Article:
Aid for Rural Education Access Initiatives launches the Getting Girls Equal Project with a press conference in Oyo State to address gender disparities and barriers to girls’ education.
Gender disparities in education continue to be a major issue, with girls constituting a large proportion of out-of-school children. With Covid, insecurity, poverty, and child marriage as major contributors to these dismal statistics, and as UNESCO has shown that enrollment in school and transition for girls in low-income countries remains low, addressing these issues remains the highest priority.
In transforming this narrative in Nigeria, AREAi, with the support of the Malala Fund, is on a three-year journey of advocating for millions of girls to exercise their fundamental right to learn in a safe environment, as well as more gender-responsive education policies to encourage girls to stay in school.
The conference was led by the Chief Executive Director and Malala Fund Education Champion, Gideon Olanranwaju, with key state representatives, the School-Based Management Committee (SBMC), and the Community Laison Group (CLG) in attendance to extensively discuss the education program taking place in Oyo states.
While speaking on the Girls’ Education Intervention in Oyo State, Gideon Olanrenwaju, Chief Executive Director of AREAi, revealed that the program’s overarching objective is to complement the efforts of the state and its leadership to drive a gender-responsive plan that will ensure equitable educational provision for boys and girls with a firm emphasis on addressing gender disparity through the introduction of practical professional development training, the development of digital learning solutions, the provision of key policy recommendations, and the establishment of community support systems that will help us deliver quality learning opportunities for our female beneficiaries.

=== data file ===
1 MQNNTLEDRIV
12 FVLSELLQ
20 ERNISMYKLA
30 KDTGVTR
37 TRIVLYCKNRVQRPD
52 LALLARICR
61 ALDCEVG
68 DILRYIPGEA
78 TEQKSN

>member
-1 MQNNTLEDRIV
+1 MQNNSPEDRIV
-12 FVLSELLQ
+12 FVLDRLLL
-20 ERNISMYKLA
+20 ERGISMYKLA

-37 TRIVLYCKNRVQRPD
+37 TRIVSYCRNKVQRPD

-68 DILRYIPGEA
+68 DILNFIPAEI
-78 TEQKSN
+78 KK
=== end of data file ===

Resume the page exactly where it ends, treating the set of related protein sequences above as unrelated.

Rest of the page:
He further states that “the birth of this initiative is premised on the idealistic acknowledgment of the transformative contributions of the current government of this state, led by Engineer Seyi Makinde, to educational development in Oyo State. Notably, with 18.37 percent of the state’s 2022 budget of “growth and opportunities” allocated to education, the state demonstrates a clear commitment to transforming education across all educational levels.”
Simeon Edidiong Anthony, Senior Programmes Manager at AREAi, also spoke at the press conference, stating that “the Getting Girls Equal (GGE) Initiative will be working with 300 teachers, providing tailored training to them for improved knowledge, attitude, and practice towards delivering gender-responsive classroom instruction and the use of data for classroom decision making. In addition, a GettingGirlsEqual App will be developed and deployed as an electronic monitoring application to track female students and teachers in order to improve their performance and address any barriers affecting their school attendance rates while engaging with state and local governments in key dialogues and workshops to renew their commitment to policies that strengthen and encourage.”
At the end of the conference, suggestions were made and answered in one-on-one sessions with key stakeholders and the state’s youth on how to amplify better their voice on girls’ education in support of the GettingGirlsEqual program.
Girls’ Education has remained one of AREAi’s thematic focus areas, with several programs making education accessible to children, including girls, and equipping girls with digital skills to reduce digital disparities, thereby encouraging more girls to pursue STEM careers in Nigeria and contributing to the country’s socioeconomic growth.
Ultimately, the sustainable impact of this program is to increase the number of girls that complete 12 years of free quality education in a safe environment in selected secondary schools starting from Oyo state, as well as to support families and communities in ensuring their girl child completes secondary school education in the 3 senatorial districts of Ogbomosho, Ibadan, and Oyo town local communities, leading to an increase in girls’ secondary education enrolment, retention, and completion.